>> JENNA MAN HAU FUNG:  Any comment?  I have the queue.  Any comments from the panel first?

>> I think it's just important to sum up the ideas that have been throwing around and I think one was already mentioned by a lot of people is that are we actually in a youth bubble right now because we are actually having a flies conversation and raising nice questions, but again, it's not clear if we are making sure that message, that arguments are being brought outside.  I think the last comment also refers once again to reaching out to the right people.  It's not clear exactly if that means one shot opportunities or continued strategy.  But I think there are plenty of reasons for why at least youth should be involved either for professional reasons either for personal meet vacations ‑‑ motivations.

>> All right.  Just two or three quick points.  I'm sure we need to broadcast this to the outside and not stay within our bubble, if there is one.  It is also important to create opportunities to exchange them a network.  I kind of like the idea of the ecexpiration date of youth.  I don't see it as a problem.  I see it as an opportunity.  Even if you move out of the youth Group, which it will be the case, but we still carry what we have done with us and then when we are in other stakeholder Groups, we still have this view of having been engaged for years doing youth work and actually listening very closely to what young people have to say.  This is an opportunity for the firsttime we have in the space.  We had to grow into it and then we grow out of it, but we still carry it with us.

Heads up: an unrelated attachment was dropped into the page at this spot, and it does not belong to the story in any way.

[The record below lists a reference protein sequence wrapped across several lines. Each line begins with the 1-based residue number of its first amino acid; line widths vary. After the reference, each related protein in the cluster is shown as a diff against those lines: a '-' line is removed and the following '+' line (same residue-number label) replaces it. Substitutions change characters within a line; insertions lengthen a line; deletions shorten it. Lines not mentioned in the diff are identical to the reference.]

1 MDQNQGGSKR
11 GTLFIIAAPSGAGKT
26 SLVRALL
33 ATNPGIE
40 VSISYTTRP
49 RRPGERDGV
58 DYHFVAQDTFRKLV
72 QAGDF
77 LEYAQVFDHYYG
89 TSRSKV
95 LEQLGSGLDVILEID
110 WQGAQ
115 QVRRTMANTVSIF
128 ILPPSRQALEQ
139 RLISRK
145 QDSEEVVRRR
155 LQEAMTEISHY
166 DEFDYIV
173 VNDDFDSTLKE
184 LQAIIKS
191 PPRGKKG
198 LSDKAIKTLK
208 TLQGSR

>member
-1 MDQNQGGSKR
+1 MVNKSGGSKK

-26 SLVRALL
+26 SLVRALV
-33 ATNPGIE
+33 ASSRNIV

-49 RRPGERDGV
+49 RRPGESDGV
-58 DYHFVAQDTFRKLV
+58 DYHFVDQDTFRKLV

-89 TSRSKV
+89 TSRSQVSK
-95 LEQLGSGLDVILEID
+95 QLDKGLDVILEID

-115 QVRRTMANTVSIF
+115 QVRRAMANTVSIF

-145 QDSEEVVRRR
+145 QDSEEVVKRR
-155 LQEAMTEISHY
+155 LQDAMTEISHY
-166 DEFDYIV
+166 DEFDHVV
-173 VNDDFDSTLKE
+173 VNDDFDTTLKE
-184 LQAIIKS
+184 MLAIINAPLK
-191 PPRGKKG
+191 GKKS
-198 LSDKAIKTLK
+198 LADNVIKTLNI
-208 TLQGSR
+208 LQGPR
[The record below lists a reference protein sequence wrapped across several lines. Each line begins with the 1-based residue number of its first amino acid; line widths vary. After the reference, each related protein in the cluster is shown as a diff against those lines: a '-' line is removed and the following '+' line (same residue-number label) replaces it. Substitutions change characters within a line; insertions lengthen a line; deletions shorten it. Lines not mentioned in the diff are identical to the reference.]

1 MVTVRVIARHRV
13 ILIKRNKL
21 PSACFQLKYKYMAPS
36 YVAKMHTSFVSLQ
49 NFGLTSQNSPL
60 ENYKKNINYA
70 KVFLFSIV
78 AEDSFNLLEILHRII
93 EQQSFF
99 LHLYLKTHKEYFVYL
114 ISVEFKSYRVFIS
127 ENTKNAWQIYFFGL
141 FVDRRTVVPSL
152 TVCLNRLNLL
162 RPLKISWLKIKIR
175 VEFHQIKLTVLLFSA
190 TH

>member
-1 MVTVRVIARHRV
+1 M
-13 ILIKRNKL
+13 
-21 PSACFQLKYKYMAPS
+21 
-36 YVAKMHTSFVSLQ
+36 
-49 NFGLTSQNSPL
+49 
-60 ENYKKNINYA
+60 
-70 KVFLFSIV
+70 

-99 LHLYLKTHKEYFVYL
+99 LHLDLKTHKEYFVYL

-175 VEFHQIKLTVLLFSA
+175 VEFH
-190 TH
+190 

>> Evan here.  What you mentioned is really the part of the value that's still in the networking.  So it's network here in a global sense, but also going bringing the experience back to the local and influencing local developments.  But I think if the voice from any steak holder Group regardless of youth or others need to be heard, there needs to be some foamal points ‑‑ focal points.  Particular issue are your priorities and then voice that out.  Maybe for each year it's a bit different.  But there needs to be some focal point rather than too broad of a discussion.  Thank you.

>>

 

>> JENNA MAN HAU FUNG:  Thank you for the comment from the panel.  I wonder if the lady ‑‑ my right‑hand side, (inaudible) and then I will go back to and I will move to the next part which is opening the floor.  I will keep Stephanie in the queue, but you can comment on the discussion we have for now.